tions@michigandaily.com.

Artwork stolen Man caught
trespassing in
from East Hall Eee ner
Eye Center

There will be a lunar
eclipse tonight, starting
at 10:01 p.m. It will be vis-
ible through most of Western
Europe and the Americas.
Lunar eclipses occur when the
sun, earth and moon are exact-
ly aligned.
Well-off students looking
for summer internships
could-contact the Univer-
sity of Dreams, a companythat
guarantees an internship for
the hefty price tagof $6,000.
">FOR MORE, SEE OPINION, PAGE 4A
University of Oxford
researchers will spend
about $4 million to study
why people believe in God,
ABC News reported. Using
the grant, anthropologists,
theologians, philosophers
andother academicsowill take.
three years to study whether
belief in a divine being is part
of mankind's makeup.

4
4

WHERE: East Hall
WHEN: Monday at about
4:20 p.m.
WHAT: A staff member
called to report that a paint-
ing had been stolen from the
building, DPS reported. It was
valued at about $1,200 and
was taken between 5 p.m. on
Feb. 14 and 8 a.m. on Feb. 15.

WHERE: Kellog Eye Center
WHEN: Monday at about
10:15 a.m.
WHAT: A man unaffiliated
with the University was
found in the men's bathroom
of the Kellog Eye Center, DPS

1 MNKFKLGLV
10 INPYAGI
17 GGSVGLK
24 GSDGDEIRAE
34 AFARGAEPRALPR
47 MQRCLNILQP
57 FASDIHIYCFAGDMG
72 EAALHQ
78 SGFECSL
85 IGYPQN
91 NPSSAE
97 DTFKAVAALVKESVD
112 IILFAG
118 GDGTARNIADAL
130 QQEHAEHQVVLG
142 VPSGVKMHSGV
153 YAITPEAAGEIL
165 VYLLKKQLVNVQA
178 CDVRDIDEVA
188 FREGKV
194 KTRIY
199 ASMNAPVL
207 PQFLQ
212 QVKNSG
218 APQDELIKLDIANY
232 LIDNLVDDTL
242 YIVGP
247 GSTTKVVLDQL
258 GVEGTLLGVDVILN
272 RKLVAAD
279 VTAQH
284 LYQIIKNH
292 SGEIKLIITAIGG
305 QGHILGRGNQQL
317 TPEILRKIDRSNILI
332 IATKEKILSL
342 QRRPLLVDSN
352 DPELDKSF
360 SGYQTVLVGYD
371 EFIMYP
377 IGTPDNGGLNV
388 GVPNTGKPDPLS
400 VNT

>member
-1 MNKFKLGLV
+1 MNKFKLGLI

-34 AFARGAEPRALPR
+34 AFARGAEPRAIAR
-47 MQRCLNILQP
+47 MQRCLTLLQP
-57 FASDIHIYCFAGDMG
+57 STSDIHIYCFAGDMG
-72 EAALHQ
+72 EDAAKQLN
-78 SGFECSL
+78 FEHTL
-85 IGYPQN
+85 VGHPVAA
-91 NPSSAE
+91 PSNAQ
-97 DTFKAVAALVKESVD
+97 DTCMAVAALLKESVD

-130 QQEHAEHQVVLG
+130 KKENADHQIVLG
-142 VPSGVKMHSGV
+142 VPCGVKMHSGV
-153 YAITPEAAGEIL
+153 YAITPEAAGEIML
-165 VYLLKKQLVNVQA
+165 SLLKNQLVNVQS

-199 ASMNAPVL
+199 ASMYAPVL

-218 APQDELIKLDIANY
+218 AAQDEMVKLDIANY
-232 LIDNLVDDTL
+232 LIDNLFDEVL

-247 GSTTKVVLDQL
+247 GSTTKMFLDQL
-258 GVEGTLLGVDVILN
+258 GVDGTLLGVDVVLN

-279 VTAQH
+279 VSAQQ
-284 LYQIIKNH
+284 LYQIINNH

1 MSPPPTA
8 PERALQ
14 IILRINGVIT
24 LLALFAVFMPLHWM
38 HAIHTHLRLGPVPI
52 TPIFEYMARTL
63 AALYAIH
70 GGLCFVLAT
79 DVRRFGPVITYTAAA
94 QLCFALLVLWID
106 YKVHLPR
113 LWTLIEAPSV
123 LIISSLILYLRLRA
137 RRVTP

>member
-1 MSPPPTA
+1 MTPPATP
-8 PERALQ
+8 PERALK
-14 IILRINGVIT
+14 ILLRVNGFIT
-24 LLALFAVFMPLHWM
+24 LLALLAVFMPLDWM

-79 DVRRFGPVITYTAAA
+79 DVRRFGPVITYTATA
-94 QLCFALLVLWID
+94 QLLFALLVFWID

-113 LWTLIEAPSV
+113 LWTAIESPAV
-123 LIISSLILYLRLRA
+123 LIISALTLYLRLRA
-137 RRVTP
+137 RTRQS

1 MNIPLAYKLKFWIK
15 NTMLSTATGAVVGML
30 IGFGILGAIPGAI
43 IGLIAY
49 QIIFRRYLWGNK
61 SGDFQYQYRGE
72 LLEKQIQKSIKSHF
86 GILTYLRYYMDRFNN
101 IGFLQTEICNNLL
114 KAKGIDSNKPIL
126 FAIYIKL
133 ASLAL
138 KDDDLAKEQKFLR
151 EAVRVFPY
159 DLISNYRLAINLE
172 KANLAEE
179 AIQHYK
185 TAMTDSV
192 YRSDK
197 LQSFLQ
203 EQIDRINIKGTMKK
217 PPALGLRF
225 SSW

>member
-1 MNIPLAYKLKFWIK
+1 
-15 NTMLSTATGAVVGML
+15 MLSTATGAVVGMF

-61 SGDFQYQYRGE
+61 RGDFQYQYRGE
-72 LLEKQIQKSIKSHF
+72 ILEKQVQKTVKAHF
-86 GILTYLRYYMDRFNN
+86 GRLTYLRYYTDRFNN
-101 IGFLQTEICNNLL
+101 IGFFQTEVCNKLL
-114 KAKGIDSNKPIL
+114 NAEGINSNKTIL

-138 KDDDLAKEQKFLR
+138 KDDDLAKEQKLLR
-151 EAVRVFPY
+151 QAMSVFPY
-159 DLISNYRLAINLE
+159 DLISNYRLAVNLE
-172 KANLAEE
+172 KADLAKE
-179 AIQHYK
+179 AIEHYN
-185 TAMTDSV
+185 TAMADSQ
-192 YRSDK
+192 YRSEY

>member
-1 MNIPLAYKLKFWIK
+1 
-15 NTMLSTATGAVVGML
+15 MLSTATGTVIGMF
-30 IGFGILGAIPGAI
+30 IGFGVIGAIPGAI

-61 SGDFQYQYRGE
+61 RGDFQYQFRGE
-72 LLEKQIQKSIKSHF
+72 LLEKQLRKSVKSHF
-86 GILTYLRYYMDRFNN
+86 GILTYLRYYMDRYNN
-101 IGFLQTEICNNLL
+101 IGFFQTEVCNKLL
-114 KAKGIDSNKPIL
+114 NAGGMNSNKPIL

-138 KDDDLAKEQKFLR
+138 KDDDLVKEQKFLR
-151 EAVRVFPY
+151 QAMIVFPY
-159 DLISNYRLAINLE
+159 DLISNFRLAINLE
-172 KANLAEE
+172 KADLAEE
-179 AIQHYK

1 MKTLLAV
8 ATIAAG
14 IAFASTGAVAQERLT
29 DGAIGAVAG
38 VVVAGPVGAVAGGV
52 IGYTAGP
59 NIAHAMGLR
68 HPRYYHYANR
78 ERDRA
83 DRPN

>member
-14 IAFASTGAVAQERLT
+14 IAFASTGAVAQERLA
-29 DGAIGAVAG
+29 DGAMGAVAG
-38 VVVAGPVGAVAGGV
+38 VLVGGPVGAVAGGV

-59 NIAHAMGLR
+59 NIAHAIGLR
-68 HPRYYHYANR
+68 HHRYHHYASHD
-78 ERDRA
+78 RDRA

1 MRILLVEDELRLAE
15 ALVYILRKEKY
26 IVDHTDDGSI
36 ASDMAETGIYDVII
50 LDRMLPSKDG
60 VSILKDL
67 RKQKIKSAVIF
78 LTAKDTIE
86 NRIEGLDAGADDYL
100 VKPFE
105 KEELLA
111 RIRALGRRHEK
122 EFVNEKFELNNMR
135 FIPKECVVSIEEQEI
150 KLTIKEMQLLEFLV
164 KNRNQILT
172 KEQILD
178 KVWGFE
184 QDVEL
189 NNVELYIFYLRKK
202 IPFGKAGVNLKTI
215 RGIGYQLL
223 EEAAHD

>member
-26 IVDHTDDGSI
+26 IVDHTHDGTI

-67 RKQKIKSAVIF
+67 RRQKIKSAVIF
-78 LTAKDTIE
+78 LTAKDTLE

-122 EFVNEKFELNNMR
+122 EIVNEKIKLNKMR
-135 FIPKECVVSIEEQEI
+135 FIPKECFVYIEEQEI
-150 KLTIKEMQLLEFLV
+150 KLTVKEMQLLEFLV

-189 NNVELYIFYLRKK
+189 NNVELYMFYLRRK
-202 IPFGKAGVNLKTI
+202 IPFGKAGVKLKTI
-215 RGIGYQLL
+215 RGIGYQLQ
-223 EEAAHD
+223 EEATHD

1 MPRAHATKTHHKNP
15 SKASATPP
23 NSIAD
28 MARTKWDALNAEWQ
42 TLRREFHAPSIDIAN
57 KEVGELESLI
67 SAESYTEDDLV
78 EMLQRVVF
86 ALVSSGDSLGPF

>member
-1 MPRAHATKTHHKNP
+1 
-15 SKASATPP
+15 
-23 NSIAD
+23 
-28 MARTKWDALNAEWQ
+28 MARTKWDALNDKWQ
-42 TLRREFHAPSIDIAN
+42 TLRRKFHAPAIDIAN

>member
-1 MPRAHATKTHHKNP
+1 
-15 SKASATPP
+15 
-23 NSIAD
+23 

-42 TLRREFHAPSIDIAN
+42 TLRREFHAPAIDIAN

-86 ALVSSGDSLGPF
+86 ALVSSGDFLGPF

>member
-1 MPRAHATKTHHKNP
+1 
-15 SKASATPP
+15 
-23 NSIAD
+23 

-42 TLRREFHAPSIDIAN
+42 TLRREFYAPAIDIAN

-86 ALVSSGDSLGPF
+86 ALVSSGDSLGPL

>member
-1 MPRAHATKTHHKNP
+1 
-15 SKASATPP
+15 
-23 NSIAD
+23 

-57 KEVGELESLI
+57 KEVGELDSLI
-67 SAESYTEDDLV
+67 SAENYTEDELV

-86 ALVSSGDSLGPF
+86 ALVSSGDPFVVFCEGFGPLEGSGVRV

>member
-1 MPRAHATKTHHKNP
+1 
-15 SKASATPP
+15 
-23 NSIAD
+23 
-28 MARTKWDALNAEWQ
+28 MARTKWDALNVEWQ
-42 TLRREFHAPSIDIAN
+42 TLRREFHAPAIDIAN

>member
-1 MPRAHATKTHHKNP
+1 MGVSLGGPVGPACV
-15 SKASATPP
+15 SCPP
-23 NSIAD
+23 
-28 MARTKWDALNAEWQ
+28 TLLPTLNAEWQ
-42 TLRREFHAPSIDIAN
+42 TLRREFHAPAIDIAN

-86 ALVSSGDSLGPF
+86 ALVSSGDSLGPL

reported. Police asked him
to leave.

See what all the excitement is about this summer at
OAKLAND UNIVERSITY

4
4

If you're spending the summer in the metro Detroit area, keep moving
toward graduation as a guest student at Oakland University.
You can choose from 1,000 diverse courses in several convenient sessions -
courses that can transfer to your home institution. Check the Michigan Transfer Network
to learn what courses will transfer at www.michigantransfernetwork.org.
Registration begins March 17. Visit oakland.edu/summer2008
for specific summer session start dates.
At OU, you'll find a renowned academic program in a setting that's second to none.
With cutting-edge programs, a wide variety of majors and the personal attention of
small classes, OU is the perfect place to accelerate your academic success.
Free applications for guest students are available online at oakland.edu/guest.

Oakland offers 127 undergraduate degree programs in:
. Arts and Sciences
- Business Administration
- Education and Human Services
- Engineering and Computer Science
- Health Sciences
- Nursing

0

Oak and
UNIVERSITY

"Ip

Call: (800) OAK-UNIV
Fax: (248) 370-4462
Web: www.oakland.edu
E-mail: ouinfo@oakland.edu
Rochester, MI 48309-4401

I

0